TalkTalk signs up 42,000 new customers in its first quarter

Click to follow
The Independent Online

TalkTalk, the broadband provider, published its first update as an independent company yesterday, saying that it had added 42,000 new customers in the first quarter of the year.

The company said that it would concentrate on adding more broadband customers after reporting that revenues in the first three months of the year jumped by 21.7 per cent to £1.69bn. The statement comes after TalkTalk split from its former retail partner the Carphone Warehouse in March, and 10 months after it bought the broadband group Tiscali.

The group's chairman, Charles Dunstone, said: "This year, we will focus on two main priorities for the business: maintaining our momentum in the broadband market through continuing to grow TalkTalk's broadband base and [average revenue per user]; and completing our 'one company' integration programme, migrating customers on to our expanded network footprint and on to core customer management and billing systems."

The group conceded that it had lost a number of customers due to changes in pricing structure, but that it was now the fastest-growing internet service provider in the country. Mr Dunstone said that his priority was to add between 140,000 and 180,000 new customers over the coming 12 months.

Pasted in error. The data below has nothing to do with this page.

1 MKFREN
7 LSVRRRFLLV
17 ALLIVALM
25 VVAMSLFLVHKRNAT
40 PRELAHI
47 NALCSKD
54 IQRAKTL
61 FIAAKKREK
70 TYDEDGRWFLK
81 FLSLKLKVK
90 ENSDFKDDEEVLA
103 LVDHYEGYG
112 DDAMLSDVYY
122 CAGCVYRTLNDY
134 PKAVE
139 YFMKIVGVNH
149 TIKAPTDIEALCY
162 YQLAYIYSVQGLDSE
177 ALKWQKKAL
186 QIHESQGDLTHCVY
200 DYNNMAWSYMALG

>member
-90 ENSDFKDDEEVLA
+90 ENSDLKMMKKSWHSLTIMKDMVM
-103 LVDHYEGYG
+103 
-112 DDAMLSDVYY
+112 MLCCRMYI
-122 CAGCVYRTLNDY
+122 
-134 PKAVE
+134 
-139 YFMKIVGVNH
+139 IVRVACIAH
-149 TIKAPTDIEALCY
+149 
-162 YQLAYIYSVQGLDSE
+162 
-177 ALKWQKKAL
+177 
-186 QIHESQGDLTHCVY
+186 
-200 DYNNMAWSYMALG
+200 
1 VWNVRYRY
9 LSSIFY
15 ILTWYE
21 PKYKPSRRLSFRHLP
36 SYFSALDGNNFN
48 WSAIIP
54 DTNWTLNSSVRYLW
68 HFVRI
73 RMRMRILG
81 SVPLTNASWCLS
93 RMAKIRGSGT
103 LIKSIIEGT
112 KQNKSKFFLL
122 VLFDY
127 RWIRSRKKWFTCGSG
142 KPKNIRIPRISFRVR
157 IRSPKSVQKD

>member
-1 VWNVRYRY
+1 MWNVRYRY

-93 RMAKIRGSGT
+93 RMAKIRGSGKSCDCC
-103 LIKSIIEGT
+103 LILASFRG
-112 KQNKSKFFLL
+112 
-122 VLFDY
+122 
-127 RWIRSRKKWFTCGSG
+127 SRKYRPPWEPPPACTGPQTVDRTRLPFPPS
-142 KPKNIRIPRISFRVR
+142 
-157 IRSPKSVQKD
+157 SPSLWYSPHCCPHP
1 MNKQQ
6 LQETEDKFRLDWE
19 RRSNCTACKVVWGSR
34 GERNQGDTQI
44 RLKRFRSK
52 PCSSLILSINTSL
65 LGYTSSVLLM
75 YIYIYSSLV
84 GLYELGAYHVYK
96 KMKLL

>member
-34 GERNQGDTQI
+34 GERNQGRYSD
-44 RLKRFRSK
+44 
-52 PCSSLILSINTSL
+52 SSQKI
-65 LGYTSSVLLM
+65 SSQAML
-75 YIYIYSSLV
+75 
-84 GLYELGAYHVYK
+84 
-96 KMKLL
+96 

TalkTalk's broadband service is available to up to 90 per cent of the country, the group said yesterday. Its proposition remains its fixed £6.99-a-month price for a 24Mb internet connection, and its free evening and weekend telephone calls.

Rivals such as Sky, BT and Virgin Media have been looking to attract customers by offering high-spec deals such as faster broadband or premium television packages. TalkTalk has preferred not to compete, sticking instead to its lower-cost internet access. It said that its customers typically viewed television through freeview rather than pay-per-view channels.

The company said that the group was "signed up" to Project Canvas, a BBC-led programme that is set to launch a web-connected television box next year.